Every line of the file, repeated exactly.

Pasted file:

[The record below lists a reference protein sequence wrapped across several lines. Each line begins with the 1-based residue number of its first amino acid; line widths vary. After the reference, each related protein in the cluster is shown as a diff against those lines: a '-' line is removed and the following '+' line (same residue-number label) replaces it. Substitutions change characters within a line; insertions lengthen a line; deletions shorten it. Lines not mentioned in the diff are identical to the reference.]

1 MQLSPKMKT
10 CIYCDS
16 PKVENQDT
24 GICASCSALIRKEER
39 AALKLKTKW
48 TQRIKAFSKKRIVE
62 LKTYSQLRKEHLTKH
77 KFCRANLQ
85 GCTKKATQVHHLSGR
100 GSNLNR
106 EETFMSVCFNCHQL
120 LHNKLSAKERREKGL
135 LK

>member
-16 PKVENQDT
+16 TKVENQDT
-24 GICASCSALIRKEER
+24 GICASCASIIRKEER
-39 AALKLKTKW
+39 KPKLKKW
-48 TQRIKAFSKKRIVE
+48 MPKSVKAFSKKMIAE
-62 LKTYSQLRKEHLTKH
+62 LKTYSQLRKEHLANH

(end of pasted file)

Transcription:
[The record below lists a reference protein sequence wrapped across several lines. Each line begins with the 1-based residue number of its first amino acid; line widths vary. After the reference, each related protein in the cluster is shown as a diff against those lines: a '-' line is removed and the following '+' line (same residue-number label) replaces it. Substitutions change characters within a line; insertions lengthen a line; deletions shorten it. Lines not mentioned in the diff are identical to the reference.]

1 MQLSPKMKT
10 CIYCDS
16 PKVENQDT
24 GICASCSALIRKEER
39 AALKLKTKW
48 TQRIKAFSKKRIVE
62 LKTYSQLRKEHLTKH
77 KFCRANLQ
85 GCTKKATQVHHLSGR
100 GSNLNR
106 EETFMSVCFNCHQL
120 LHNKLSAKERREKGL
135 LK

>member
-16 PKVENQDT
+16 TKVENQDT
-24 GICASCSALIRKEER
+24 GICASCASIIRKEER
-39 AALKLKTKW
+39 KPKLKKW
-48 TQRIKAFSKKRIVE
+48 MPKSVKAFSKKMIAE
-62 LKTYSQLRKEHLTKH
+62 LKTYSQLRKEHLANH